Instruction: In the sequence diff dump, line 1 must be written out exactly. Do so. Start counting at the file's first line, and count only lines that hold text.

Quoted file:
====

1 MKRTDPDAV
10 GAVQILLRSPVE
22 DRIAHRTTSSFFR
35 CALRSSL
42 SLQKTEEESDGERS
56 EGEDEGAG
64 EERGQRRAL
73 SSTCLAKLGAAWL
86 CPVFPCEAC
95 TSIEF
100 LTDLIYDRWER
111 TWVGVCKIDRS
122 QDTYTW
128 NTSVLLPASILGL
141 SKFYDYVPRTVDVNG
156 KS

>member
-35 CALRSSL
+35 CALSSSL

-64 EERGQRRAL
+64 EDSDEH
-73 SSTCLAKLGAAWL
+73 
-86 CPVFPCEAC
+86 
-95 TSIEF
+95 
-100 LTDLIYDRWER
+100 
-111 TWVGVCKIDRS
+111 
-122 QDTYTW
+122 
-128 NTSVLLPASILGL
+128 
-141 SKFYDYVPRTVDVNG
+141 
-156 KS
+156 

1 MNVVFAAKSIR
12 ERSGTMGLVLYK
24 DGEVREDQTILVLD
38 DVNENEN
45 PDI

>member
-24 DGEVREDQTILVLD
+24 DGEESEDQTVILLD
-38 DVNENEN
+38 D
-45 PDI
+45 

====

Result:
1 MKRTDPDAV